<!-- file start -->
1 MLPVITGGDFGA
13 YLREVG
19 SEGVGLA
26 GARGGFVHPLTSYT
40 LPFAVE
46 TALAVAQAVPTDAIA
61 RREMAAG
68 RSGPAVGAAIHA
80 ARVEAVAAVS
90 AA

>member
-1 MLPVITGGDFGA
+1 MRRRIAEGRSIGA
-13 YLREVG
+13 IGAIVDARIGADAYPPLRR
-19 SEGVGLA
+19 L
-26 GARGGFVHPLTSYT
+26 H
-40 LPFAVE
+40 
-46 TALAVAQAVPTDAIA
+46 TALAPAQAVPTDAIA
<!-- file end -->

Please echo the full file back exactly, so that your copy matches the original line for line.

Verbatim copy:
1 MLPVITGGDFGA
13 YLREVG
19 SEGVGLA
26 GARGGFVHPLTSYT
40 LPFAVE
46 TALAVAQAVPTDAIA
61 RREMAAG
68 RSGPAVGAAIHA
80 ARVEAVAAVS
90 AA

>member
-1 MLPVITGGDFGA
+1 MRRRIAEGRSIGA
-13 YLREVG
+13 IGAIVDARIGADAYPPLRR
-19 SEGVGLA
+19 L
-26 GARGGFVHPLTSYT
+26 H
-40 LPFAVE
+40 
-46 TALAVAQAVPTDAIA
+46 TALAPAQAVPTDAIA